The Morgan Library & Museum | Experience a Stunning Display of Rare Books

by NYJ Team

Book lovers, prepare to be amazed. After walking through the Madison Avenue entrance of The Morgan Library & Museum, visitors will experience a stunning display of rare literary materials dating from the Middle Ages to the 20th century.

This New York City museum and research library features a treasure trove of original letters and manuscripts, many by beloved literary figures such as Jane Austen and Mark Twain. The Morgan collection of works is considered to be one of the most important collections of literary and historical manuscripts in the world, and is a must-see destination for those captivated by literature.

The Morgan Library & Museum

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A Financier’s Book Collection

In the early 1900’s, the Morgan Library was built to house the rapidly growing collection of books and manuscripts amassed by American financier John Pierpont Morgan (1837-1913.) One of the world’s richest men at the turn of the 20th century, J.P. Morgan was an avid book and art collector, and benefactor enriching the collections of many institutions including the Metropolitan Museum of Art and the American Museum of Natural History. His private library included a stunning collection of historical and illuminated manuscripts, ancient master drawings and prints, and printed books with rare bindings.

A Private Library Becomes a City’s Treasure

Between 1902 and 1906, J.P. Morgan’s library was built beside his New York home at Madison Avenue and 36th Street. The three-room Italian-Renaissance inspired structure was designed by architect Charles McKim and is often referred to as his masterpiece, offering a majestic yet intimate and elegant environment. The library remained in private hands until 1924, when J.P. Morgan’s son, J.P. Morgan Jr. (1867-1943) fulfilled his father’s dream of sharing his incredible collection with the world and opened the library to the public. Today the museum consists of a complex of buildings which includes the original library.

Highlights of the Collection

There are only fifty copies remaining the world of the Gutenberg Bible, and The Morgan Library & Museum boasts three in its possession. Just some of the other remarkable holdings include an autographed manuscript of the Haffner Symphony by Wolfgang Amadeus Mozart and autographed journal entries by American author and abolitionist Henry David Thoreau.
From medieval illuminated manuscripts to rare first editions, visitors will marvel at the astonishing collection of works which includes the only surviving manuscript of John Milton’s Paradise Lost, Charles Dickens’s manuscript of A Christmas Carol, and letters and manuscripts by major figures such as Jane Austen, John Keats, Albert Einstein, Abraham Lincoln, Charlotte Brontë and John Steinbeck.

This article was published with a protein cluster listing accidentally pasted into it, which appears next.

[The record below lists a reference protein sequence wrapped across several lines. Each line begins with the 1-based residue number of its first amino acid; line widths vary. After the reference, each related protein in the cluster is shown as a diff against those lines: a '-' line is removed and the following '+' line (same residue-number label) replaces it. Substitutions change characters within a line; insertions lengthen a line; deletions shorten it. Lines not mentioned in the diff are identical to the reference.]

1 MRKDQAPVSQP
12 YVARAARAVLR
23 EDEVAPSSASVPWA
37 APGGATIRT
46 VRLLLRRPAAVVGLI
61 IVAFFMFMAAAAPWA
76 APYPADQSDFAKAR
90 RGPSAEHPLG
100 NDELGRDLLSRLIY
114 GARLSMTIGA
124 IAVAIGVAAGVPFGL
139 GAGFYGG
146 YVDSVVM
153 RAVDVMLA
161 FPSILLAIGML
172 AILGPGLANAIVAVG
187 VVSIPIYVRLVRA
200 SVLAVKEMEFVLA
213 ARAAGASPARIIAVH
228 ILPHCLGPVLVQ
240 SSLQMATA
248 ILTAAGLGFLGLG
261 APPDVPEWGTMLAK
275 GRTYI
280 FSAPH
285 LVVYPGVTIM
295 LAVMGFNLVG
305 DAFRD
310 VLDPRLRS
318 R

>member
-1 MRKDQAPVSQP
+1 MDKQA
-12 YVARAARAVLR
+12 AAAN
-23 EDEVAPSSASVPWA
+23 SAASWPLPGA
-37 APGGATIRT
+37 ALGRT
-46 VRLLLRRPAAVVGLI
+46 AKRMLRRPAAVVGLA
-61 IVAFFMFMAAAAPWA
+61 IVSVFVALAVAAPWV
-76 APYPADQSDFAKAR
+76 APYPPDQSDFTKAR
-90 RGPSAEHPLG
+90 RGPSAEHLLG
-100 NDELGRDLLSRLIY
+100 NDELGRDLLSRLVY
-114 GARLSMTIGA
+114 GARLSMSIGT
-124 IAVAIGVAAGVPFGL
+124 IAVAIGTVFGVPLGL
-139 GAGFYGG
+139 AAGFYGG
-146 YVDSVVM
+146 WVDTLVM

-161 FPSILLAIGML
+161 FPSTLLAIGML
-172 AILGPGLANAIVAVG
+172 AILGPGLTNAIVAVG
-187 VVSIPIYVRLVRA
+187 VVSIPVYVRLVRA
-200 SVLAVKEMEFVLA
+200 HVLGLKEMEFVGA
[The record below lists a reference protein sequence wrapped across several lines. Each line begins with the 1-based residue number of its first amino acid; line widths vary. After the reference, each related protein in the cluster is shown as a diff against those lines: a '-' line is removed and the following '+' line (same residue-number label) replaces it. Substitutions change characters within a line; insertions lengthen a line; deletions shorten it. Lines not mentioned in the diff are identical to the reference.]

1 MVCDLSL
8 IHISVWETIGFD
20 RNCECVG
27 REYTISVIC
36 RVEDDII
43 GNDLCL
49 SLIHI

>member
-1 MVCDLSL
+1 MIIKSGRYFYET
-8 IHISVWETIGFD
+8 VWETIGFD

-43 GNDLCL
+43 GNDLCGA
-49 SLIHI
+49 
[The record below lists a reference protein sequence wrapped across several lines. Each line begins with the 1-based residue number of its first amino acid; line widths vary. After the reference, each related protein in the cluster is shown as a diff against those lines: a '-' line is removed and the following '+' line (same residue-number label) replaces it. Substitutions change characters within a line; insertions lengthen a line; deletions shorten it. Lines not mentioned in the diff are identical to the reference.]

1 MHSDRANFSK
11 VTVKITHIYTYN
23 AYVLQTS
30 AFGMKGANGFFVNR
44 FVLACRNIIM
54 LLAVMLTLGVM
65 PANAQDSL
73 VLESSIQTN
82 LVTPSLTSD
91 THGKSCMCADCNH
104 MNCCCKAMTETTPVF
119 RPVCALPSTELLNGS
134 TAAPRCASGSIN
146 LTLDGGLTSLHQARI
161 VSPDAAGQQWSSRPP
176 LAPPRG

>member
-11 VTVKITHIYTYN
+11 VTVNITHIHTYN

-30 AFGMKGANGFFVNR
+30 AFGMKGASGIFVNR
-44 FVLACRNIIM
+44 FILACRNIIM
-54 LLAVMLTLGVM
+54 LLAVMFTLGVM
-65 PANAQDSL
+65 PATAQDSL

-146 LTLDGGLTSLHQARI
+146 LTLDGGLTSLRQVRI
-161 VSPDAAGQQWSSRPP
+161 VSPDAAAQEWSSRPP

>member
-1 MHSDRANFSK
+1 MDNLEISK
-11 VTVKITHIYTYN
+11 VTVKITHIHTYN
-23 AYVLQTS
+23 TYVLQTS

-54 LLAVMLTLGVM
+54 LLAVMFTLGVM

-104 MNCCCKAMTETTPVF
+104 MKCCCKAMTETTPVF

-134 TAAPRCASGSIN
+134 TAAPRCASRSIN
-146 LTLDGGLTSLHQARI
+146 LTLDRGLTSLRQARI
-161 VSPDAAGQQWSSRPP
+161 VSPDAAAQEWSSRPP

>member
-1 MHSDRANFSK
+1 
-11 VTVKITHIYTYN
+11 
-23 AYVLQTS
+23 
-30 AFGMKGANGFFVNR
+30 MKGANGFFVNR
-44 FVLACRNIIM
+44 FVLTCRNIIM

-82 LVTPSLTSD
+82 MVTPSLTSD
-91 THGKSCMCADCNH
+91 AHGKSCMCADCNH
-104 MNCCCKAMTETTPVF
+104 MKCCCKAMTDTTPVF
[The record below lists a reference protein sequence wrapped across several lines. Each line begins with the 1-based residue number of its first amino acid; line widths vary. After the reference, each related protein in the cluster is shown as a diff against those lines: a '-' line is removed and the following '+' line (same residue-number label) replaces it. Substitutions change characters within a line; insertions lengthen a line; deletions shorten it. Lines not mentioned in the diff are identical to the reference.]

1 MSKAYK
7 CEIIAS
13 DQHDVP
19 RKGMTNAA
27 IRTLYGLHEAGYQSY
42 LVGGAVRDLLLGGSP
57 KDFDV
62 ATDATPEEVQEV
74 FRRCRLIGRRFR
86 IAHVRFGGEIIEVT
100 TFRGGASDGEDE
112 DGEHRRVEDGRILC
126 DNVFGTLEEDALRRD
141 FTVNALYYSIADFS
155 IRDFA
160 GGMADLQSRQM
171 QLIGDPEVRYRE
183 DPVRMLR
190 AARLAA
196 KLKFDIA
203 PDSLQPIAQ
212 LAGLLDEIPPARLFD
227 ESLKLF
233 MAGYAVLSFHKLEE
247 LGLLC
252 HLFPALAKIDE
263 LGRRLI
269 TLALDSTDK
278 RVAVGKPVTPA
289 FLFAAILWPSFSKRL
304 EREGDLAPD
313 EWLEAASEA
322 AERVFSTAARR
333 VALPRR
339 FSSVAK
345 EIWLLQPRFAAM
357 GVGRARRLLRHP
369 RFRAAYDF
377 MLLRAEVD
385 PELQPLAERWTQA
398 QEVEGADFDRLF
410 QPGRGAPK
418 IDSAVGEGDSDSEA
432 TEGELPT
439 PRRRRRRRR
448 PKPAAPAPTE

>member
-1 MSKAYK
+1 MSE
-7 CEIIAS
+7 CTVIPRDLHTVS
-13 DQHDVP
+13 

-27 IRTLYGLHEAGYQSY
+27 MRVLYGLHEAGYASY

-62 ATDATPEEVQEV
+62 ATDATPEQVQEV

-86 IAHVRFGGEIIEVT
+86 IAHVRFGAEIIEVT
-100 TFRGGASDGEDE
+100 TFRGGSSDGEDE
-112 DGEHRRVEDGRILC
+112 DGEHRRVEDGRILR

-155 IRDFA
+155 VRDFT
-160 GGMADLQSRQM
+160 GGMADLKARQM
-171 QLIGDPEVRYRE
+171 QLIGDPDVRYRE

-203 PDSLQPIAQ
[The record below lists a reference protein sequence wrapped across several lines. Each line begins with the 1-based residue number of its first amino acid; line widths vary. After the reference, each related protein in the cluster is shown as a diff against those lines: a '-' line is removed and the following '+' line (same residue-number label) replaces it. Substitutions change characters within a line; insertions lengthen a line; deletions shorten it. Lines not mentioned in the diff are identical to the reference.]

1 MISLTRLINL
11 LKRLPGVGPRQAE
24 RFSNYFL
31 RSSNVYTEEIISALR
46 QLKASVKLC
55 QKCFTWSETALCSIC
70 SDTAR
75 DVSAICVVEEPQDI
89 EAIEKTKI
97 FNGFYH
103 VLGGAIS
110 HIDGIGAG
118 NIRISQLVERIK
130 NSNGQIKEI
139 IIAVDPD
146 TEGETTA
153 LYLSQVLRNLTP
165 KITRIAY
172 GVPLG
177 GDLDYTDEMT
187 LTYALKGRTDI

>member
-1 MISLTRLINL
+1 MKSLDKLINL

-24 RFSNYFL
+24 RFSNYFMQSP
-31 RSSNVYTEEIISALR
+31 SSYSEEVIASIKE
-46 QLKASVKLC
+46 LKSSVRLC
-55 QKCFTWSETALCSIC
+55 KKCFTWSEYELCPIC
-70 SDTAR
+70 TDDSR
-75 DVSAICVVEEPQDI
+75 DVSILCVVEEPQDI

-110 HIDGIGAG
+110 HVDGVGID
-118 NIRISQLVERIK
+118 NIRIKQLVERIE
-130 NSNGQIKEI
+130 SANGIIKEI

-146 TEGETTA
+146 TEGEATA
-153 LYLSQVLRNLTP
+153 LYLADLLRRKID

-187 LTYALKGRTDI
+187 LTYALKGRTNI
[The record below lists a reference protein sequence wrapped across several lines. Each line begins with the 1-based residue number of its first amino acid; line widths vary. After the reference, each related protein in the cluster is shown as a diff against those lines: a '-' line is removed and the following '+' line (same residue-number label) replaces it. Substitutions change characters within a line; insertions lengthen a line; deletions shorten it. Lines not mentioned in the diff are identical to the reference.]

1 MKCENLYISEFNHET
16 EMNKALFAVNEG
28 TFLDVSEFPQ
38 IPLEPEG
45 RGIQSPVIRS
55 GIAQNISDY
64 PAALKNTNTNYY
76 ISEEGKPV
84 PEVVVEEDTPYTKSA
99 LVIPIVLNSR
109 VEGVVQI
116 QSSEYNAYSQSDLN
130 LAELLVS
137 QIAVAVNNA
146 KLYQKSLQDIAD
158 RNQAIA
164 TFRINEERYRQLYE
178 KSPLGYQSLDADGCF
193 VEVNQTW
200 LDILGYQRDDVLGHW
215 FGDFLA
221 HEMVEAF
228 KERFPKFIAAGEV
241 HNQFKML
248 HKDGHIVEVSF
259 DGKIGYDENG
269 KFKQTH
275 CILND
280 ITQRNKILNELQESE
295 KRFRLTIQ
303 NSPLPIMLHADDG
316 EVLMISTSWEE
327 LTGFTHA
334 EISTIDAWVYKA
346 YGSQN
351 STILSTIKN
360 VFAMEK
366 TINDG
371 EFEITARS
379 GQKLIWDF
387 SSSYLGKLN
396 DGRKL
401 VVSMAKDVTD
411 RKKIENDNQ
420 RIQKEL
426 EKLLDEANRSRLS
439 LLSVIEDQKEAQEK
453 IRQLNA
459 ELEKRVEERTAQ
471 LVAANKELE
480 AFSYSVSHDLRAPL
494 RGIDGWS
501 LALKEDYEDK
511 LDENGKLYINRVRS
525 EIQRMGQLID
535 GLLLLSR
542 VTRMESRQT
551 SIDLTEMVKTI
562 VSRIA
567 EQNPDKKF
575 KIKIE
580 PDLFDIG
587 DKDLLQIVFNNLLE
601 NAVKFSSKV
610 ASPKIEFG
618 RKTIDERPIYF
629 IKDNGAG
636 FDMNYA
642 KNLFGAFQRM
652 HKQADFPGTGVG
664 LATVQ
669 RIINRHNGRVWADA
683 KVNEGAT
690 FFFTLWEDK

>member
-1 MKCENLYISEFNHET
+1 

In addition to the many rare manuscripts in the Morgan’s holdings, the museum also showcases drawings and works by great artists such as Rubens, Degas and Leonardo da Vinci, early children’s books and rare printed music, as well as correspondence by post-World War II writers such as Ernest Hemingway and Jack Kerouac.

The Morgan also hosts visiting exhibitions from other museums to complement its world-class collections, and features an extensive selection of on-line exhibitions at the official Morgan Library & Museum website.

Programs and Education

The Morgan offers a busy calendar of events including lectures, readings and concert performances relating to the exhibitions currently being showcased. The institution also hosts an art-in-education program for youth that complements classroom studies. Current event schedules and an overview of the museum’s educational program are available at the Morgan’s website.

Dining and Shopping at the Morgan

There are two dining options at The Morgan Museum & Library. Casual dining is available at the Morgan Café, which offers light menus inspired by the museum’s exhibitions in a light-filled, airy glass-enclosed dining area of the museum.

The more formal Morgan Dining Room allows guests to brunch or lunch in the Morgan’s original family dining room, located in a 19th century restored brownstone.

The Morgan Shop sells many unique items including art reproductions, books and collectibles that reflect the museum’s collections.

Visiting The Morgan Library & Museum

The Morgan is right in the heart of New York City, located at 225 Madison Avenue at 36th Street in the Murray Hill neighborhood of Midtown Manhattan.

Location: 225 Madison Avenue, New York City, New York
Phone: 212-685-0008
E-mail: visitorservices@themorgan.org

Click to visit The Morgan Library & Museum official website.

Note: This information can change without notice. Confirm all details directly with official website.

South Street Seaport | Rich in History | Maritime Museum

by NYJ Team

Located at the very southern tip of Manhattan, South Street Seaport lets visitors relive New York City’s maritime past with a fascinating museum, restored 19th century buildings, and a varied collection of authentic sailing ships. The popular site also includes a modern tourist mall along the pier, featuring shopping, a variety of restaurants and popular nightspots.